Rigoletto by Giuseppe Verdi, review: Glyndebourne Tour
My opera mad friend says it’s not the done thing to love Verdi. “Too accessible, too tuneful, too Italian.”
The Glyndebourne Tour’s production of Rigoletto was all of those. Clearly the national press reviewers bore that in mind, making sarcastic comments about director Christiane Lutz’s feminist take on a mucho macho tale of curses, a deflowered heroine, revenge and ultimately not a little blood.
But if you appreciate a high octane, storm force 12 blockbuster delivering glittering performances, memorable tunes and a can’t-take-your-eyes-off them cast, then this is for you. Premiered at Glyndebourne on October 11 and performed until November 2, this Rigoletto is a licence to thrill.
Sets and lighting are ingeniously manipulated to create the court, ducal estates and a stormy street where Rigoletto and his gorgeous daughter, Gilda hear her unfaithful lover serenade another woman.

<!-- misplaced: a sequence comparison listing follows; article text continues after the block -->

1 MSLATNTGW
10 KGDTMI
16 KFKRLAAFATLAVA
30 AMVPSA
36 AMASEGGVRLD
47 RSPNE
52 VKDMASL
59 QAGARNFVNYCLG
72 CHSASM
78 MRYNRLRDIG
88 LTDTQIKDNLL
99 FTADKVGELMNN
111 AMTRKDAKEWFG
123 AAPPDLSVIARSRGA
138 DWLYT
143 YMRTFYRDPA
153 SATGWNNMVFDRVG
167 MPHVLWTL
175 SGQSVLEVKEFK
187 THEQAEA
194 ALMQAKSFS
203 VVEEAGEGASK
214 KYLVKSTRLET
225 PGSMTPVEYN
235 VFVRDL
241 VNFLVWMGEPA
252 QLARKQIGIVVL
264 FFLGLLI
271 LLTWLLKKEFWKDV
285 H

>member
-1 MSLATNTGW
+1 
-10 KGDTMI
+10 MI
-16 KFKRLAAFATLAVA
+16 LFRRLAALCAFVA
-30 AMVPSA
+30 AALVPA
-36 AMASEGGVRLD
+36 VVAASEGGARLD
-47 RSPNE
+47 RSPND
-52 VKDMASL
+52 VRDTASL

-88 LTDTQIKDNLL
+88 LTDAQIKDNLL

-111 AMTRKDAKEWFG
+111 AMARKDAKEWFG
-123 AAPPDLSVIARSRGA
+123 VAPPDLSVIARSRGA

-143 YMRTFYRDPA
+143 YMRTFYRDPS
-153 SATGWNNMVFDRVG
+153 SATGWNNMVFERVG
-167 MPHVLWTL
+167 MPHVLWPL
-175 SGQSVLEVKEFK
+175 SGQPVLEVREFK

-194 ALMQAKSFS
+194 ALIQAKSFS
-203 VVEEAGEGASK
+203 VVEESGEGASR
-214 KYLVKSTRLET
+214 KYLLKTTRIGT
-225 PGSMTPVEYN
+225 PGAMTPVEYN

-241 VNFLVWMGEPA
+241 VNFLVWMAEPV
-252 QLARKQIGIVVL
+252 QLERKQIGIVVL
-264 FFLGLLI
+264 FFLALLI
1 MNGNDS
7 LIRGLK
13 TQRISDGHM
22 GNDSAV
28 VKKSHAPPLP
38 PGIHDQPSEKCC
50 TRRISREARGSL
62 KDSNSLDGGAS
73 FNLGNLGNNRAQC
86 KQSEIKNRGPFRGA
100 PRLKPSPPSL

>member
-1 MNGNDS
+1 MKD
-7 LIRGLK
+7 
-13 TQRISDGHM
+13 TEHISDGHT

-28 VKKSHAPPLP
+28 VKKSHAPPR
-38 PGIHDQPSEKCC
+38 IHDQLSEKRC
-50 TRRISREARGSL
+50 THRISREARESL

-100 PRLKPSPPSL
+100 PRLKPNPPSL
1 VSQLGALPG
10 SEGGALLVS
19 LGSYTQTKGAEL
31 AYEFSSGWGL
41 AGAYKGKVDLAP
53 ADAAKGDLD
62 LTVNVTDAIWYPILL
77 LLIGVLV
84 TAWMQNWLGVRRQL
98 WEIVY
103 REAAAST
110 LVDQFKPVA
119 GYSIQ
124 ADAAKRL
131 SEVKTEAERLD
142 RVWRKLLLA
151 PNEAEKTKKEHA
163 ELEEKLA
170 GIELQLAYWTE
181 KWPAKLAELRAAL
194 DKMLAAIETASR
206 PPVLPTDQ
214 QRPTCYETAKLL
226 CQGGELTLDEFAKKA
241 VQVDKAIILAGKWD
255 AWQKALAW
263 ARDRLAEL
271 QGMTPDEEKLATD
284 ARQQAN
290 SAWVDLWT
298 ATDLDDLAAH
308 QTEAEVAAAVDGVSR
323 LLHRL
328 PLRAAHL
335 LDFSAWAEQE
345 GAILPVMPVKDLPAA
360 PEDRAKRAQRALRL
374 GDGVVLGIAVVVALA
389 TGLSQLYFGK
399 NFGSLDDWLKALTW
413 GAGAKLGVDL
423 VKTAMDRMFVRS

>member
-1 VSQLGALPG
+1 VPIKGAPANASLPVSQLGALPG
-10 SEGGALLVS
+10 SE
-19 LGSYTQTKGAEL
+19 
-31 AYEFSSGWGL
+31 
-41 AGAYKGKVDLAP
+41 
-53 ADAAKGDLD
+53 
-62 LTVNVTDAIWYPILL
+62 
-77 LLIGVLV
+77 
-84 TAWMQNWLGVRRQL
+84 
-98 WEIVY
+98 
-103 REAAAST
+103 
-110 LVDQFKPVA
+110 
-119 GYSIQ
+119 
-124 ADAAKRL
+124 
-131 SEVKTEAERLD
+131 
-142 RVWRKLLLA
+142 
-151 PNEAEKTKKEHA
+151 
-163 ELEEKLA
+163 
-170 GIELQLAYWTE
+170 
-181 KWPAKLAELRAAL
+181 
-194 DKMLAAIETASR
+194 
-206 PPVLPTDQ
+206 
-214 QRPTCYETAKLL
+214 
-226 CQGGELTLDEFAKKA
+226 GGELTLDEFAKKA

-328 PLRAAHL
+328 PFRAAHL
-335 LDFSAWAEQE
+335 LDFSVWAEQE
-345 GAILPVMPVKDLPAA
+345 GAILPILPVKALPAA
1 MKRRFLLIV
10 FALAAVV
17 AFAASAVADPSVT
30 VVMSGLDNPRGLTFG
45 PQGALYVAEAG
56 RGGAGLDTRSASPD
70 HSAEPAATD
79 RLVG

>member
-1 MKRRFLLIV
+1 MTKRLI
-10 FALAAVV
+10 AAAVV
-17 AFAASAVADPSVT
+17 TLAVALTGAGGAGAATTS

Rigoletto was first performed in Venice in March, 1851 and at the time Verdi considered it his best work – a powerful psychological drama, love story and a thriller.
If you can beg or steal a ticket it’s worth waiting for the heartstopping La donna e mobile – a piece (Lutz says) you’ll hear in every pizza commercial.
A word here about the amazing Vuvu Mpofu who takes the female lead as Gilda. The young South African was recently announced as the recipient of Glyndebourne’s John Christie Award and she carries the principal’s role with confidence and elan.
But for me the star of the evening was Matteo Lippi, the power-hungry Duke of Mantua. His rippling tenor, and the equally sumptuous tones of Nikoloz Lagvilava as Rigoletto blaze brilliantly. Assassin Sparafucile is played by Oleg Budaratskiy, infusing the role with menace.
The cast also features soloists from the Glyndebourne Chorus, a crucial developing ground for emerging talent while British conductor Thomas Blunt adds this to laurels won during previous tour performances of Il Barbiere di Siviglia, L’elisir d’amore and La Cenerentola.
It poured outside but we floated to the car park, humming the takeaway pizza tune.
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